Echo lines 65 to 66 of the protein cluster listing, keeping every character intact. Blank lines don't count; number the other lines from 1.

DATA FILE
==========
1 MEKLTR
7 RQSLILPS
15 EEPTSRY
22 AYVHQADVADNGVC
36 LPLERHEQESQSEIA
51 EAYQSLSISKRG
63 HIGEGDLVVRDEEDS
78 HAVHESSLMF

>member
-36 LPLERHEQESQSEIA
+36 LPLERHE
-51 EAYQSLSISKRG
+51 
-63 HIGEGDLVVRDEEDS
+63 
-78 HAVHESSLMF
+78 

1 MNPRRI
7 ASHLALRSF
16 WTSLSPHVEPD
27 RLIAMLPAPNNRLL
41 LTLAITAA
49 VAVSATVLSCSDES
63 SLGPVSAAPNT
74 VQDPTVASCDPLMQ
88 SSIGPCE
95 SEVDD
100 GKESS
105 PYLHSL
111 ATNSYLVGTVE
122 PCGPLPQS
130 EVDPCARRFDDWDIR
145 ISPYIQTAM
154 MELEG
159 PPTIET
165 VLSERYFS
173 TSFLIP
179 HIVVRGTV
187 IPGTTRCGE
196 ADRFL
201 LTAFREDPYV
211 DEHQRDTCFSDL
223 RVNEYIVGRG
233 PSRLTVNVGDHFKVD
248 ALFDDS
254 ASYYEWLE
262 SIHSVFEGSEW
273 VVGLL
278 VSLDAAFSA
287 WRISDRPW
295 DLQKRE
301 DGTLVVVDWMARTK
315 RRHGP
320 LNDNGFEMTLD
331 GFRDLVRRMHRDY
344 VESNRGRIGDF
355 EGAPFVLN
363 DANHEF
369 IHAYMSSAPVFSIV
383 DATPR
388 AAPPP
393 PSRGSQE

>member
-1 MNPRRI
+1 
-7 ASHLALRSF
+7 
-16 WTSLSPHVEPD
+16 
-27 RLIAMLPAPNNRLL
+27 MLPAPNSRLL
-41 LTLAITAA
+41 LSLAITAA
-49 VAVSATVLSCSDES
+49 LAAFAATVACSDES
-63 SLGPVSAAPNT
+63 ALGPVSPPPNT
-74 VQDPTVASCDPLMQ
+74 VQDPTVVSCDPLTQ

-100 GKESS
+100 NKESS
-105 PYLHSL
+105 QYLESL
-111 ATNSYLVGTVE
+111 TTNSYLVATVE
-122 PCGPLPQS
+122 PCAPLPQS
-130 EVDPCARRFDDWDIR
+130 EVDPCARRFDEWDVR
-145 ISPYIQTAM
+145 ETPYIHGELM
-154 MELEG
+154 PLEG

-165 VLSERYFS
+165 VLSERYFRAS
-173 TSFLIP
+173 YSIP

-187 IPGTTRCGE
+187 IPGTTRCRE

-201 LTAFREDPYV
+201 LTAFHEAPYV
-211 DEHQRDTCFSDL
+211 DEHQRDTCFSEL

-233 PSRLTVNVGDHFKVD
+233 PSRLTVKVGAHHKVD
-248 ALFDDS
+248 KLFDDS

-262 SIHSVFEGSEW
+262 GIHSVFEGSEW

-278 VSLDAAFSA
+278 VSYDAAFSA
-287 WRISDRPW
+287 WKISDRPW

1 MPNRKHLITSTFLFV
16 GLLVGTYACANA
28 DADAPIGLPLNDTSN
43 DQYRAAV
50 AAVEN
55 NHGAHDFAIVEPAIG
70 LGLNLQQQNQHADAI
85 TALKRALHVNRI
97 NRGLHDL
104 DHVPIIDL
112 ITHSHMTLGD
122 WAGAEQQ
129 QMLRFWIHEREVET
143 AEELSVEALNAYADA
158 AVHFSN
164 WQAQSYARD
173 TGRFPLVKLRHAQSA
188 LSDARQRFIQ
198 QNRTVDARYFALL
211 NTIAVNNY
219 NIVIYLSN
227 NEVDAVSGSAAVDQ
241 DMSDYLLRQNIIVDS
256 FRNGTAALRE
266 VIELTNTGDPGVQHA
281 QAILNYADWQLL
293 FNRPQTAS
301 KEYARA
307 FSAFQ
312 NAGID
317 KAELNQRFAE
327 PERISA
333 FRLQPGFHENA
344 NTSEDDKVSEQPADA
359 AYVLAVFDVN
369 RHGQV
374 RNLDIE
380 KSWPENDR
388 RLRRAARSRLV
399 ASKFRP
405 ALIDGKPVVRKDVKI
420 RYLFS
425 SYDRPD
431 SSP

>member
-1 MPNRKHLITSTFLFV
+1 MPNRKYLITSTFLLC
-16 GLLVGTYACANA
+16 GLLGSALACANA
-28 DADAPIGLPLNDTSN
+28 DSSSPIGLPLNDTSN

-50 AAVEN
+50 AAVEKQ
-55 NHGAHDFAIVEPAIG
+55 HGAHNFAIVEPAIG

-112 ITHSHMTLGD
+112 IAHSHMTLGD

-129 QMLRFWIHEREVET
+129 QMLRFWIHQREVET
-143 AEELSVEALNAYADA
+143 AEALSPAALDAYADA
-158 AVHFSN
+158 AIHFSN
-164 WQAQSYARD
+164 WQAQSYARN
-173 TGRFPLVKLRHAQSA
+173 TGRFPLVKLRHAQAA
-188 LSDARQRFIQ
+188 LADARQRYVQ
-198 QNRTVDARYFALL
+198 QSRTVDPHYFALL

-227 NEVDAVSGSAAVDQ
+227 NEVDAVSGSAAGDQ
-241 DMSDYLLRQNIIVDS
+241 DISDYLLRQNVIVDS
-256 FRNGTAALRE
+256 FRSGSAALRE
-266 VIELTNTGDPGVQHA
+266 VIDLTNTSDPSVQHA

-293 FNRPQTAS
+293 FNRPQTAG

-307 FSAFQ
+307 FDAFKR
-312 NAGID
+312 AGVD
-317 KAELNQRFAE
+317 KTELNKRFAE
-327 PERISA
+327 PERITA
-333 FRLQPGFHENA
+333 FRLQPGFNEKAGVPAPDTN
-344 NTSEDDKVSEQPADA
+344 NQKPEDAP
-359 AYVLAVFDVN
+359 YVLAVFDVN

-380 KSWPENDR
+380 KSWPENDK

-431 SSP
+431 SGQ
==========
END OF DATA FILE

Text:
+1 
-7 ASHLALRSF